The description is a more detailed overview of the object, abstraction, or other file.
    3. Metadata
    Next, we can substitute values in the metadata. This includes the "author" and some "tags". are useful when searching or browsing in the file browser.
            <metadata name="author">My awesome self</metadata>
            <metadata name="tag">Jitter</metadata>
            <metadata name="tag">Delay</metadata>
            <metadata name="tag">Matrix</metadata>
    4. Inlets and Outlets
    The original that we copied looks like this:
            <inlet id="0" type="signal">
                <digest>Audio signal: mono signal to be panned.</digest>
            <inlet id="1" type="signal/float">
                <digest>Panning position between 0.0 to 1.0.</digest>
                    Input should be limited to values between 0.0 and 1.0, 
                    with hard left equivalent to 0 and hard right equivalent to 1.
    The first line here is a comment line that - in effect - does nothing other than label this section of XML for us.
    Next, we have the "inletlist" tag which will encapsulate all of the inlets we need to document. The original file is documenting two inlets, which are numbered starting from zero. Our abstraction has only one inlet, and the type is not an audio signal but a matrix. After making our edits, this section will look like this:
            <inlet id="0" type="matrix">
                <digest>matrix: input to be delayed</digest>
    The same is true of the outlets section. After editing, it should look like this:
            <outlet id="0" type="matrix">
                <digest>matrix: delayed output</digest>
    5. Arguments
    Arguments are defined in the same fashion as inlets and outlets - there is a tag that encapsulates the entire list of possible arguments inside of which there are individual argument tags. The original looks like this:
            <objarg name="pan-position" optional="1" type="float">
                <digest>Initial panning position, default is 0.</digest>
    We see one object argument, or "objarg", for the pan-position. The argument was optional and the type was a float.
    In our abstraction, we can look at the patcherargs object and see that there are 4 default arguments provided. On closer inspection, we notice that the first outlet isn't connected to anything. Additionally there is no use of #1, #2 etc. in the abstraction. So, actually our abstraction doesn't handle arguments.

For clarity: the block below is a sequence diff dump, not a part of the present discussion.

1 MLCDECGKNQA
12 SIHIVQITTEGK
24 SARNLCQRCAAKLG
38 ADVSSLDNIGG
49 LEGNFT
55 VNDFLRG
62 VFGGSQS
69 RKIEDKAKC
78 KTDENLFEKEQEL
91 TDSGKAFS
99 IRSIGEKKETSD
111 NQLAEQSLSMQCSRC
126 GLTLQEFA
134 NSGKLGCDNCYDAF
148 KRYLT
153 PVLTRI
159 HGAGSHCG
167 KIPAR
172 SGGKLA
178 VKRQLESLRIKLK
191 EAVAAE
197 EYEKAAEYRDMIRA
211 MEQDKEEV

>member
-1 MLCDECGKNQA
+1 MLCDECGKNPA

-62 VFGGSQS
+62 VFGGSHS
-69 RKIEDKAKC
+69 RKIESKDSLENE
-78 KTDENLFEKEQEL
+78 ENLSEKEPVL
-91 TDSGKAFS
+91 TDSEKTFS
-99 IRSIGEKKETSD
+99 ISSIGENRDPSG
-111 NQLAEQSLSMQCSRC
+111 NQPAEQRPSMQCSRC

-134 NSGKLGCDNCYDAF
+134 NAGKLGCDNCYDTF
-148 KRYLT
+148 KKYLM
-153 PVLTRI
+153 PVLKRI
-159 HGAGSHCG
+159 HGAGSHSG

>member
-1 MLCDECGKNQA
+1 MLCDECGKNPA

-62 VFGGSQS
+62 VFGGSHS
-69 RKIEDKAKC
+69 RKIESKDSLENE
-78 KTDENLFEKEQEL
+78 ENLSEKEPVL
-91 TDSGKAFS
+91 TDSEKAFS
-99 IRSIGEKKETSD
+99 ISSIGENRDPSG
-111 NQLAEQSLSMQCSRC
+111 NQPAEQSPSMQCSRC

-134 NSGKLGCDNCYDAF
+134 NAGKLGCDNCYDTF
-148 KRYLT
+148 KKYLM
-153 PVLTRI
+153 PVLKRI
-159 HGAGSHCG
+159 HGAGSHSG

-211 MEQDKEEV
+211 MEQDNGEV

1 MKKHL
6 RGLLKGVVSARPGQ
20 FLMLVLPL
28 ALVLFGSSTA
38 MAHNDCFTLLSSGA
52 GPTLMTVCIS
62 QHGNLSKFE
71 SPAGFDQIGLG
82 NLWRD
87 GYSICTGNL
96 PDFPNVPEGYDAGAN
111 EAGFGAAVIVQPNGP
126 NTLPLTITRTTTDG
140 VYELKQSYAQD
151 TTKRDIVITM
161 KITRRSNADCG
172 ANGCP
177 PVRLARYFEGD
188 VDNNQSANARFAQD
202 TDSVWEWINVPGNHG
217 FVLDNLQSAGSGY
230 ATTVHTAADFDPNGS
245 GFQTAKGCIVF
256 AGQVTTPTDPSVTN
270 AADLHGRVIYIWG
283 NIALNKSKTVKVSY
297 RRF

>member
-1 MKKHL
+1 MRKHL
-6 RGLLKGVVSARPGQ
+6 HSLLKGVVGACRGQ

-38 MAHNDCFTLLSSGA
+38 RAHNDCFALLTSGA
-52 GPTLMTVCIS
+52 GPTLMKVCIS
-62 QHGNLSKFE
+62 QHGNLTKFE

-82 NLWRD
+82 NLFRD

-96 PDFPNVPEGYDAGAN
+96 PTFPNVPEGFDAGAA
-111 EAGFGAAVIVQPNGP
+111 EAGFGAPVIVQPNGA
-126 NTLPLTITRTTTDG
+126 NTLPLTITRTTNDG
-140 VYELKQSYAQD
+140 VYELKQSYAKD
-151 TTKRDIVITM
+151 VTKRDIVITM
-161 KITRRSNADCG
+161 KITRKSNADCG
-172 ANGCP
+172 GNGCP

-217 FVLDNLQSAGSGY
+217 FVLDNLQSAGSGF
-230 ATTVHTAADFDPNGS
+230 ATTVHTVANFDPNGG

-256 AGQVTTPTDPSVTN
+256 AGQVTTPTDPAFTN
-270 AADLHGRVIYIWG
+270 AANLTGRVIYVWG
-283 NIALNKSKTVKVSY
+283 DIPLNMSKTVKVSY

That means we can delete the entire arguments section above completely.
    6. Messages
    The pattern should be getting familiar: we have a "methodlist" which encapsulates individual methods. In Max, a method is simply a synonym for what we think of as a message.
    Our object accepts "jit_matrix" messages and messages that set the attributes. We'll deal with the latter when we document attributes. For now, we have only one message to document -let's take a look at what it should look like:
            <method name="jit_matrix">
                    <arg name="matrix-name" optional="0" type="symbol" />
                    Matrix to be delayed
                    Matrix to be delayed.
    Our "methodlist" contains one method, which is named "jit_matrix". As with entries we've looked at so far, there is both a "digest" (for a short description) and a "description" (for a longer description), though both are the same in this case.
    What makes messages (methods) more complicated is that any message you send in Max may have zero or more arguments. A bang message has no arguments. A replace message to a buffer~ object has many arguments, all of which are optional. Arguments for messages, just like the arguments we've seen before, are wrapped in an "arglist" container tag.
    Our "jit_matrix" message supports one argument, and it is not optional.
    7. Attributes
    Our abstraction supports several attributes, as can be seen in the patcherargs object in the patcher.
    The refpage that we copied didn't include any attributes, so we'll need to find a suitable model elsewhere. Taking a look at the refpage from the "ease" object in the Ease package, we find this:
            <attribute name='output_range' get='1' set='1' type='float64' size='1' >
                <digest>Expected numeric range for the output</digest>
                <description>Expected numeric range for the output.</description>